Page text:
Governement-ITRegulationSurveillance-IT

Tim Cook – Beware The “Dire Consequences” Of Increased Surveillance

Michael Moore joined TechWeek Europe in January 2014 as a trainee before graduating to Reporter later that year. He covers a wide range of topics, including but not limited to mobile devices, wearable tech, the Internet of Things, and financial technology.

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Apple CEO adds his backing to end-to-end encryption and calls for more public awareness

Apple CEO Tim Cook has warned of “dire consequences” if British security services are given greater access to the public’s data.

Cook said that the increasing occurrence of major data breaches taking place show an overwhelming need for data to be protected and encrypted.

“You can just look around and see all the data breaches that are going on. These things are becoming more frequent,” Cook told the Telegraph in an interview to mark the arrival of the iPad Pro in the UK later this week.

Protection

data encryptionCook also emphasised Apple’s commitment to complete end-to-end encryption in its processes, echoing the increasing calls across the technology industry for such a progression to take place.

“To protect people who use any products, you have to encrypt,” he said. “You can just look around and see all the data breaches that are going on. These things are becoming more frequent.

“They can not only result in privacy breaches but also security issues. We believe very strongly in end to end encryption and no back doors. We don’t think people want us to read their messages. We don’t feel we have the right to read their emails.”

“It’s not the case that encryption is a rare thing that only two or three rich companies own and you can regulate them in some way. Encryption is widely available. It may make someone feel good for a moment but it’s not really of benefit.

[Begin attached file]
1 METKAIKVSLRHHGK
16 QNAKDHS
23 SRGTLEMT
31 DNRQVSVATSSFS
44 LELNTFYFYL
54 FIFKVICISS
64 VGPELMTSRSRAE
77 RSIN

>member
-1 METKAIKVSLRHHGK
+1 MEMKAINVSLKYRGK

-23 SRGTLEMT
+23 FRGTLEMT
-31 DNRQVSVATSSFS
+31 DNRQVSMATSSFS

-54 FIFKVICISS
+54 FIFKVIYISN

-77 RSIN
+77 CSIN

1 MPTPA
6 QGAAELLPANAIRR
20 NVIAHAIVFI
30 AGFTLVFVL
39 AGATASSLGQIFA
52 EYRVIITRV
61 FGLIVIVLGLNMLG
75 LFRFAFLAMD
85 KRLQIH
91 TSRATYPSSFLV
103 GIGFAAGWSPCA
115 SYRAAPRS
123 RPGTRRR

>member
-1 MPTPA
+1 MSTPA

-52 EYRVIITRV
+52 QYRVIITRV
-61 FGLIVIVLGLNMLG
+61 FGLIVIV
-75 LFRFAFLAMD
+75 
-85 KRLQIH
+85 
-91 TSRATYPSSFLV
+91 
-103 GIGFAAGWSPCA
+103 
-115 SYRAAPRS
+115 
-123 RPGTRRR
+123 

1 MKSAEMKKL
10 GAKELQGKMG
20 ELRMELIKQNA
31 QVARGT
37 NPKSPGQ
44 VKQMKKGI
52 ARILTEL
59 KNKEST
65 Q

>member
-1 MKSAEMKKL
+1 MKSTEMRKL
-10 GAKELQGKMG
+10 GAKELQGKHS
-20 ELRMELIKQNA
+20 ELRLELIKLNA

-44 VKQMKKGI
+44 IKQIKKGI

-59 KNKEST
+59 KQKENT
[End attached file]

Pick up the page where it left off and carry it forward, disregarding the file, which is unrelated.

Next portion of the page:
“If you halt or weaken encryption, the people that you hurt are not the folks that want to do bad things. It’s the good people. The other people know where to go.”

However, Cook was confident that increased public awareness of the issues surrounding surveillance will help to raise the worries of more and more people and ensure the public is not put at risk.

“When the public gets engaged, the press gets engaged deeply, it will become clear to people what needs to occur. You can’t weaken cryptography,” he said, “You need to strengthen it. You need to stay ahead of the folks that want to break it.”

Sneaky

Cook’s comments come days after Home Secretary Theresa May outlined the proposed Investigatory Powers bill in Parliament.

The proposed bill, dubbed the Snooper’s Charter by critics, will force Internet Service Providers (ISPs) to store the details of people’s online activity for a year, under the government’s proposed new spying laws.

The Home Secretary claimed that the new bill would no longer require communications service providers to store Internet traffic from companies abroad, and she insisted it includes “strong” warrant authorisation requirements for authorities wanting to gain access to a user’s detailed Internet browsing history.

Yet despite this government assurance of strict safeguards, including a ban on councils accessing people’s internet records, there remains plenty of highly controversial aspects to the new bill.

Campaigners fear that the legislation will give security services’ carte blanche to hack, bug and spy on people’s online habits, with judicial oversight that is still to be determined.

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